The Waco siege conducted by the FBI might be the most egregious instance of excessive force in US law enforcement history due to the fact that it resulted in the deaths of some 76 people, including 25 innocent children.
Shortly after another high-profile law enforcement failure at Ruby Ridge which resulted in the deaths of a US Marshal, a 14-year-old boy, an unarmed woman and a dog, the largely useless ATF wanted to make their organization appear useful by attempting to serve a search warrant on a religious sect's compound just outside of Waco, Texas.
The Branch Davidians were a cult led by their charismatic prophet David Koresh who had caught the attention of the ATF after they received tips that the group was stockpiling illegal firearms and could become a serious public safety concern. Later it would become known that Koresh was not only a polygamist but a pedophile that fathered children with girls as young as 12, though at the time law enforcement did not know this was the case.
Instead of apprehending the cult's leader peacefully (which they had many opportunities to do so when he was away from his group and unarmed), the ATF instead opted to raid the compound using force and continued with a "surprise" raid even after learning the Branch Davidians knew they were coming.
A trigger-happy ATF agent sparked all-out war which ended with six Branch Davidians and four ATF agents losing their lives and dozens being wounded. The skirmish would then turn into a drawn-out siege as the FBI took over the operation and after negotiations continued to fall through, resorted to torturing the Branch Davidians holed up in the compound using tactics such as sleep deprivation (despite the FBI knowing innocent women and children were inside).
The highly publicized standoff would conclude some 51 days after the initial raid, when the FBI decided to initiate a tear gas assault on the compound in the hopes the Branch Davidians would come out in order to save their children (who would be unprotected by gas masks) - instead, most of the members would entrench themselves in what would ultimately be their tomb as fires later broke out and trapped them inside.
The fire would consume the entire compound and kill 76 Branch Davidians including 25 innocent children and two pregnant women.
Despite a litany of mistakes and wrongdoing, no ATF or FBI agents or officials were ever publically reprimanded or charged for their involvement in the disaster.
The Paramount Network recently released an excellent limited series recreating the Waco fiasco drawing heavily from books written by a surviving Branch Davidian member and the lead FBI negotiator involved in the siege. The series does a great job of showing audiences what really happened (mostly) during the infamous siege and captures both sides of the story; simply titled Waco you can watch it anytime on Netflix.
The Confession Killer Henry Lee Lucas
In a complete change of tone as compared to most of the items on this list, this case is not about law enforcement going out and actively breaking the law or hurting civilians, but instead showcases the gross incompetence and laziness that has been a staple of governments throughout history.
To make a long story short, Henry Lee Lucas was more of a serial liar than he was a serial killer, though he was certainly a lowlife criminal that (likely) killed three people.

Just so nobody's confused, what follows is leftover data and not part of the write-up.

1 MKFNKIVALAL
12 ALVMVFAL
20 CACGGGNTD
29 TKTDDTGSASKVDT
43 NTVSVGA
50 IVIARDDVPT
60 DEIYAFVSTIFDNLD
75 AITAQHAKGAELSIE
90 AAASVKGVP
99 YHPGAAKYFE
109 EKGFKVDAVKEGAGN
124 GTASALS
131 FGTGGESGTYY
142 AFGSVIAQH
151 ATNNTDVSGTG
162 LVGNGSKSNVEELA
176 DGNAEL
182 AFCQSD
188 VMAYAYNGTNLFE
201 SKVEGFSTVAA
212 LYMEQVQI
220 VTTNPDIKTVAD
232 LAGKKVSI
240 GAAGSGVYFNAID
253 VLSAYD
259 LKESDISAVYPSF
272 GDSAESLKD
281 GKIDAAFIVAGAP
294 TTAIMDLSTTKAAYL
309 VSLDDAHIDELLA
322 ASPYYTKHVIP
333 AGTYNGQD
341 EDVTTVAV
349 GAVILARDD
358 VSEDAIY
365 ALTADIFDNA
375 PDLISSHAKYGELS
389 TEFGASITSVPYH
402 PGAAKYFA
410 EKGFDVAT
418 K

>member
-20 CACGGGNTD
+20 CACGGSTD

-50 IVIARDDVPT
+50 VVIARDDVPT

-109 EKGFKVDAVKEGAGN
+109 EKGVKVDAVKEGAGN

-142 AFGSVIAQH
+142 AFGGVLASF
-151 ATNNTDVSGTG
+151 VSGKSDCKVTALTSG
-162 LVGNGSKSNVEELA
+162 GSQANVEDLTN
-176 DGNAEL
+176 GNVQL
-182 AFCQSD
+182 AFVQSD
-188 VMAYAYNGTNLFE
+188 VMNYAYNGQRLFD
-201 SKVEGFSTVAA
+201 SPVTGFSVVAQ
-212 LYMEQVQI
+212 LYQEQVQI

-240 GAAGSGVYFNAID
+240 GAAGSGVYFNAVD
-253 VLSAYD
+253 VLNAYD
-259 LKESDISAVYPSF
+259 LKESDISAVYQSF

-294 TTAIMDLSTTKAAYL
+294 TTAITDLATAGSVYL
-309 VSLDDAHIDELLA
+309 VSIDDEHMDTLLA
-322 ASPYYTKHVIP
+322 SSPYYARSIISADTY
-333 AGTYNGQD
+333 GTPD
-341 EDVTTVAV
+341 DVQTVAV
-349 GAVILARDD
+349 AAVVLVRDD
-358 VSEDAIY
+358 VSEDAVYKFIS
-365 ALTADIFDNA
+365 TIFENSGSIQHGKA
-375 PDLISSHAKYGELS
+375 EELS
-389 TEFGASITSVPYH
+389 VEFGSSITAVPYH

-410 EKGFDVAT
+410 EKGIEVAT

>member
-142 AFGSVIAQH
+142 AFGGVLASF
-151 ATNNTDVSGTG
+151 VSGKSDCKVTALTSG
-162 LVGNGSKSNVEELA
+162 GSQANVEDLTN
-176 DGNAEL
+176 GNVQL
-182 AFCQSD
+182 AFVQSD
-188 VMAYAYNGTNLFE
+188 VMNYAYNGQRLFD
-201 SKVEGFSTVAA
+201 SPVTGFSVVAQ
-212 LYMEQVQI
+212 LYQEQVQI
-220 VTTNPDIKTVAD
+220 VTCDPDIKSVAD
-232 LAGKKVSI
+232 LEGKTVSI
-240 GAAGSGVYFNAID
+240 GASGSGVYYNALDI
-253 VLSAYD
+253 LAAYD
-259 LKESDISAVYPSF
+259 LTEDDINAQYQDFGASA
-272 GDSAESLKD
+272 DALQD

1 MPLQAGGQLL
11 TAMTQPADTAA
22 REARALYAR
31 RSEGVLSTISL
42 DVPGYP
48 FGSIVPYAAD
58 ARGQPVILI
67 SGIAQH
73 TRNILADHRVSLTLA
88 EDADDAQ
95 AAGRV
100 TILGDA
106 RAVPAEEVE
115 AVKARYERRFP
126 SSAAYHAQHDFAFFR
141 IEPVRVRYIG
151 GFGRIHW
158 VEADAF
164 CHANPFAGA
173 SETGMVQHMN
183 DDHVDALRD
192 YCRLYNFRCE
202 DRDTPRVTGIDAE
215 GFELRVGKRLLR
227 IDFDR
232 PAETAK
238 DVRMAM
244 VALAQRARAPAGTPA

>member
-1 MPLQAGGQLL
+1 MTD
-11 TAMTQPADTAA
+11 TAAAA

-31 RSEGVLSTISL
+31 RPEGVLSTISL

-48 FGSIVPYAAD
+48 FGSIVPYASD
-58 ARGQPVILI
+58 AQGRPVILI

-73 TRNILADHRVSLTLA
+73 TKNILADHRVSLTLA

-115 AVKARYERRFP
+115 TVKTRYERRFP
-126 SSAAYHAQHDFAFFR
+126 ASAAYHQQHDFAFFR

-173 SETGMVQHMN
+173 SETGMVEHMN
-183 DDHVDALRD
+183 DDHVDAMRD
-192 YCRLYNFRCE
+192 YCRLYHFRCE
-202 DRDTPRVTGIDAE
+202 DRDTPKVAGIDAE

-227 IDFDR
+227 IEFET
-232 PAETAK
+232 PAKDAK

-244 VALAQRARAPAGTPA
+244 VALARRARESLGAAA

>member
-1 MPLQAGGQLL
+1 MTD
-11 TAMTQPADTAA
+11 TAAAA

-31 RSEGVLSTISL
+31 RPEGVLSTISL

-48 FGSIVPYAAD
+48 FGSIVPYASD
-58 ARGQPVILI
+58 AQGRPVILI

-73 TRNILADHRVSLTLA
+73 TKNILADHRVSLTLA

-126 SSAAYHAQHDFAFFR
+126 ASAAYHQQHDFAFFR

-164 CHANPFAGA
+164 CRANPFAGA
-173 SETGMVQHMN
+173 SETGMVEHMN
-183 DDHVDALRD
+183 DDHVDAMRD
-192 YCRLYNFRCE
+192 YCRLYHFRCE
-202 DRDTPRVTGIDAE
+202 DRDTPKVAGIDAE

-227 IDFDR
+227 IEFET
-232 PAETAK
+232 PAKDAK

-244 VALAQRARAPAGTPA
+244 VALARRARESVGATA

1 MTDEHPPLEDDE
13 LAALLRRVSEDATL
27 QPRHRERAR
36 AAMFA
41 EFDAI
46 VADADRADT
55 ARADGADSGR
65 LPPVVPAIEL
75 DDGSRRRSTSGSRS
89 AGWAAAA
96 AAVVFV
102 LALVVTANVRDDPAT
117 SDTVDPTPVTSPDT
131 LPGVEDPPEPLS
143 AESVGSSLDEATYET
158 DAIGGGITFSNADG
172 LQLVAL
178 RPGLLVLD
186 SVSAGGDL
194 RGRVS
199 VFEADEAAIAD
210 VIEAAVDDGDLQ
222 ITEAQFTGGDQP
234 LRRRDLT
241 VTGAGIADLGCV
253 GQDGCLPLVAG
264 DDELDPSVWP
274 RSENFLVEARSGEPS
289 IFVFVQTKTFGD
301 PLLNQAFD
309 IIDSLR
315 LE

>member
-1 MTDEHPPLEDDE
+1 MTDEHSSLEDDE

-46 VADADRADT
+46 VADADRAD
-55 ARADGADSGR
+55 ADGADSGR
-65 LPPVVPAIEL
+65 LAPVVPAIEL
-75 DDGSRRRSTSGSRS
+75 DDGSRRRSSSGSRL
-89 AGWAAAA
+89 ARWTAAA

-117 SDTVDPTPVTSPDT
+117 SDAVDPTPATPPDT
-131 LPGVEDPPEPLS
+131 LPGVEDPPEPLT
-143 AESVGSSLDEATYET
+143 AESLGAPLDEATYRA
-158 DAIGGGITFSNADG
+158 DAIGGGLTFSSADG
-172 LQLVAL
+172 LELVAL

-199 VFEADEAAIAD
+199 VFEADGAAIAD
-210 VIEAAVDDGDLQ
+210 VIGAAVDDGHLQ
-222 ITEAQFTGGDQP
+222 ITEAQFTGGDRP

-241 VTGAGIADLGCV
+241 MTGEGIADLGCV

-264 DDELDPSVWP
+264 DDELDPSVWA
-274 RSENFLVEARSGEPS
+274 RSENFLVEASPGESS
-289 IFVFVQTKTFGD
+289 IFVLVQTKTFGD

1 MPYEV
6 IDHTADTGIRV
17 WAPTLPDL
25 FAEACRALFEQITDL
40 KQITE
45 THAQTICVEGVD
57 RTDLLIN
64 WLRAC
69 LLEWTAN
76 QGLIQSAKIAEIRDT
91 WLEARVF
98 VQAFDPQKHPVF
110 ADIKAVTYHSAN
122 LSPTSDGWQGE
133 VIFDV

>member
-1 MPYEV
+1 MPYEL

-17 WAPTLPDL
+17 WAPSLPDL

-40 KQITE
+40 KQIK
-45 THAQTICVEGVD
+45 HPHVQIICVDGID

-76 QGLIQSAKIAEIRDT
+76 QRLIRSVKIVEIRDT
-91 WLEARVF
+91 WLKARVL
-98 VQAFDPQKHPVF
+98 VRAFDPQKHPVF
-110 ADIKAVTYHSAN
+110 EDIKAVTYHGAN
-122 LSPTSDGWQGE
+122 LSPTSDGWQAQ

The story gets rather astounding however when authorities essentially aided and rewarded Henry Lee Lucas for confessing to other murders that he didn't commit, quickly turning him into the most prolific serial killer in American history - until journalists pointed out the extremely flawed "confession interviews" the Texas Rangers and other law enforcement personnel were holding were leading to a litany of false confessions in cases where Lucas couldn't have possibly been the perpetrator.
Lazy detectives and police officers from various states were tricked or otherwise stated they had solved cold cases and brought justice to an extraordinary amount of victims across the US, only for it later to come out that almost none of the confessions Lucas made were truthful.
Lucas instead told interviewers what they wanted to hear with his "first-hand" knowledge of the cases based on his memorization of files provided to him by the Texas Rangers before or during interviews, all so that the rather disturbed criminal could enjoy the attention and perks he was getting in exchange for closing cases.
The Netflix docuseries The Confession Killer does an excellent job of diving into the insane story that is Henry Lee Lucas' life and confession spree and by the end of it you'll have a hard time believing so many people allowed this to happen. Unfortunately, it did happen and many of the cases he confessed to remain unsolved to this day.
Speaking of incompetence and laziness, those that know the story of Richard Jewell know how easily someone's life can be ruined when someone is smeared by law enforcement and complicit media members.
A security guard working at a concert in the Centennial Olympic Park during the 1996 Summer Olympics in Atlanta, Georgia, Richard Jewell saw a suspicious backpack left unattended at the park that contained three pipe bombs. Alerting the police and helping disperse the crowd before the bomb went off (killing one person and injuring 111 others), Jewell was rightfully hailed as a hero.
Coming up with no other leads, the FBI then focused their investigation on Jewell as the bomber or an accomplice to the bomber; the focus of the investigation was leaked to the media and led to a media circus that took over the poor man's (and his family and friend's) life. All but convicted in the court of public opinion, Jewell was ruthlessly smeared by the media for months before being officially ruled out as a suspect.